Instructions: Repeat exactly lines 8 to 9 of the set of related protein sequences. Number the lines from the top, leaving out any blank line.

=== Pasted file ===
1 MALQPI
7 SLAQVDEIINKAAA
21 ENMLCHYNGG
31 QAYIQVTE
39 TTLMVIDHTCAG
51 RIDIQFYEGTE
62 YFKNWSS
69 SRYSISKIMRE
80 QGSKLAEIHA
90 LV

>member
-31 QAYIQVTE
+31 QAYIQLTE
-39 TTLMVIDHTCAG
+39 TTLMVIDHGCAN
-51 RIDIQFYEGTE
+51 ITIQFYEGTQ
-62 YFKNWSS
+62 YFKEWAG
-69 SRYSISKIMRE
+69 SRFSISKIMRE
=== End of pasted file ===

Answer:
69 SRYSISKIMRE
80 QGSKLAEIHA